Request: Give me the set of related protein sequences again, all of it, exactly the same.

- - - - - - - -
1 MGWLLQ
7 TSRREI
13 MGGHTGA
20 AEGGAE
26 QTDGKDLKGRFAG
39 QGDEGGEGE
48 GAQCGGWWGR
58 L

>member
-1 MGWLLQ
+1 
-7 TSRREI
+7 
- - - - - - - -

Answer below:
1 MGWLLQ
7 TSRREI
13 MGGHTGA
20 AEGGAE
26 QTDGKDLKGRFAG
39 QGDEGGEGE
48 GAQCGGWWGR
58 L

>member
-1 MGWLLQ
+1 
-7 TSRREI
+7 